Displaying political signs on your property – whether in your yard or your window – is a fundamental practice of free speech and expression protected under the U.S. Constitution and the New Jersey Constitution. Political signs often promote a particular candidate for public office or a ballot measure, but political signs also include messages in support of a cause or principle, like “Black Lives Matter,” or other messages of public interest. While the right to display political signs on private property is not absolute, it is protected under the law.
Many municipalities in New Jersey have adopted ordinances that place restrictions on when, where, and how individuals may display yard signs. Depending on how the ordinances are worded and whether they single out political messages, they may infringe on your rights. Towns may not subject political signs to different or more restrictive treatment than other signs. However, reasonable limits on the number of signs you can have and how or when you display them are generally constitutional so long as the limits apply to all signs uniformly and address legitimate public concerns. For example, an ordinance disallowing all lighted signs to prevent distracted driving would likely be permissible. Towns can also prohibit political signs on public property in certain cases.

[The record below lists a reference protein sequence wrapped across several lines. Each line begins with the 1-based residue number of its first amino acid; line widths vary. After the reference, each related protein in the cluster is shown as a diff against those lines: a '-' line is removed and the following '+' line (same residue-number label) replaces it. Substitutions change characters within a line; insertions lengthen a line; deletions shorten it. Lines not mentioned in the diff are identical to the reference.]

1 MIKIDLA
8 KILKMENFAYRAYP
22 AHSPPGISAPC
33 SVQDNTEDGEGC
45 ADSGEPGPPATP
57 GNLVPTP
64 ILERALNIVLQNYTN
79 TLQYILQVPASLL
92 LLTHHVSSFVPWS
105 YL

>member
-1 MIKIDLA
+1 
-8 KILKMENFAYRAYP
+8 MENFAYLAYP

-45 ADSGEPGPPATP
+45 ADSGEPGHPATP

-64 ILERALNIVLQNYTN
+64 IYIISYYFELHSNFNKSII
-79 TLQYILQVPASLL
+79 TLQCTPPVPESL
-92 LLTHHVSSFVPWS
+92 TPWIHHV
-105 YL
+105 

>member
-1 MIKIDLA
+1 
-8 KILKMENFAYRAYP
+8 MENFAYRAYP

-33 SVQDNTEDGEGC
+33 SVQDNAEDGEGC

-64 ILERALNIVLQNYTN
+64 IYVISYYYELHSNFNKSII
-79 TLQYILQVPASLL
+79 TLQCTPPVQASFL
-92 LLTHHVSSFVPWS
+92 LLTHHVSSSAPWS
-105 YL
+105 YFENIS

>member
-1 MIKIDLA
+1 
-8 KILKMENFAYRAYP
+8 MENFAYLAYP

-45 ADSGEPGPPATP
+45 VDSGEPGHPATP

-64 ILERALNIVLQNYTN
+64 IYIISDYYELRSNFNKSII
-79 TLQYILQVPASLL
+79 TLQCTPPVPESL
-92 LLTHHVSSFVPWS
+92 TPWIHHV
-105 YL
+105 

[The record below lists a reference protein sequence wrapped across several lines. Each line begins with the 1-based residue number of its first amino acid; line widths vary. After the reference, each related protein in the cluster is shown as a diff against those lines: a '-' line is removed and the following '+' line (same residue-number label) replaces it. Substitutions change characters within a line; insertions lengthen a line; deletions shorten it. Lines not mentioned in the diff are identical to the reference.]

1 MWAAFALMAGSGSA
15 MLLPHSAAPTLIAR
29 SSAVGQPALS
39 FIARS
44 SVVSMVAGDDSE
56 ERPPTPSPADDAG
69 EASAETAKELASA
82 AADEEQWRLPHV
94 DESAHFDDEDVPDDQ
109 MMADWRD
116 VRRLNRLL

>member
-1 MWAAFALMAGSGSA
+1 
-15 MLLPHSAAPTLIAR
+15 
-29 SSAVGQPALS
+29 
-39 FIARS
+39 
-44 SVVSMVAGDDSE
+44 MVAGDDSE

If you believe your town has an ordinance that unconstitutionally limits your display of political signs, or if your homeowners’ association has placed unreasonable limits on your rights of free speech and expression, you can complete an intake form with ACLU-NJ online.